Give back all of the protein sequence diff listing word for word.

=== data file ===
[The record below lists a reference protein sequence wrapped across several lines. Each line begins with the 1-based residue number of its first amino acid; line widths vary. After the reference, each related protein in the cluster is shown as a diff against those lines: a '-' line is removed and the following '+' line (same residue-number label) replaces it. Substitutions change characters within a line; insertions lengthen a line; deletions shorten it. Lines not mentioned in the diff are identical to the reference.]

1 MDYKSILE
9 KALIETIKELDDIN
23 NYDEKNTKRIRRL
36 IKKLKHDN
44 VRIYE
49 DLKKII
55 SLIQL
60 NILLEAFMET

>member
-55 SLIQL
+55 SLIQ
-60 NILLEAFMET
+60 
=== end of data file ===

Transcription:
[The record below lists a reference protein sequence wrapped across several lines. Each line begins with the 1-based residue number of its first amino acid; line widths vary. After the reference, each related protein in the cluster is shown as a diff against those lines: a '-' line is removed and the following '+' line (same residue-number label) replaces it. Substitutions change characters within a line; insertions lengthen a line; deletions shorten it. Lines not mentioned in the diff are identical to the reference.]

1 MDYKSILE
9 KALIETIKELDDIN
23 NYDEKNTKRIRRL
36 IKKLKHDN
44 VRIYE
49 DLKKII
55 SLIQL
60 NILLEAFMET

>member
-55 SLIQL
+55 SLIQ
-60 NILLEAFMET
+60 